Smashing Interviews Magazine

Compelling People — Interesting Lives

Monday

31

October 2016

1

COMMENTS

Tom Clavin Interview: The Untold Story of Forgotten World War II Hero Jay Zeamer's Impossible Mission

Written by , Posted in Authors

Image attributed to Tom Clavin

Tom Clavin

In 2013, authors Tom Clavin and Bob Drury’s biography of Native American warrior chieftain Red Cloud, The Heart of Everything That Is, was published to critical and commercial success, and the book spent numerous weeks on the New York Times bestseller list. Clavin and Drury’s latest book, Lucky 666: The Impossible Mission, released October 25, 2016, tells the untold story of forgotten American World War II hero Jay Zeamer and his crew in the Pacific Theater.

Lucky 666 is a tale of friendship, heroism and sacrifice and features personal letters, diary entries, US Army Air Force after-action reports and even the translated Japanese Imperial Air Force’s official account of the longest dogfight in history.

“Jay Zeamer was one month shy of his 25th birthday when that mission took place, and he was the captain. Joe was 28 or 29 and the old man on the crew. Their flight engineer, Johnnie Abel, was 19 years old. My father was very upset that he might miss the war, so when he graduated from high school in June of 1945, he was 18 and joined the Navy right away. His big brother was already in the Navy. He couldn’t wait to join because he was worried about missing the war (laughs). That’s what many of these guys did. They were 18 and 19 years old.”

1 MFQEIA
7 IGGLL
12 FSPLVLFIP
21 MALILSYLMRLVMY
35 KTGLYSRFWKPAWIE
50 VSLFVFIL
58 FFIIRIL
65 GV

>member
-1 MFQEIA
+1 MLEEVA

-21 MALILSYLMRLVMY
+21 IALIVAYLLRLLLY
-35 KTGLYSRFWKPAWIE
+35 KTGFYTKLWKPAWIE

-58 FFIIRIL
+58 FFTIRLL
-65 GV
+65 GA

Melissa Parker (Smashing Interviews Magazine): Tom, Lucky 666 is the second World War II book that you’ve written with Bob (Drury)?

Tom Clavin: Yes, it is. The very first book that we did together was called Halsey’s Typhoon that came out in 2007, and it was a WW II story that focused on the Navy. Then, we did three other books that were of different time periods. This is the second one we’ve done that takes place during WW II.

Melissa Parker (Smashing Interviews Magazine): How do you two write together?

Tom Clavin: We figured it out the first time around, and we stuck to it, which is that usually for about the first six months of a project and often longer, I’m researching. I need to get the head start with the research. Not that Bob doesn’t do research, but most of the weight is on my shoulders to collect as much research material as possible and start to organize it. There’s a six month or longer time period before Bob starts writing.

We figured early on that you can’t have four hands on a keyboard, so it would be better to have one consistent voice that’s telling the story. Also, even though both of us have done work on books and have been writers individually on our own projects, I think that he has more of a muscular style of writing. He’s actually been a war correspondent and has been in some dicey situations. So, I thought his style of writing suited the material we were doing better than my style of writing. That’s just a fact.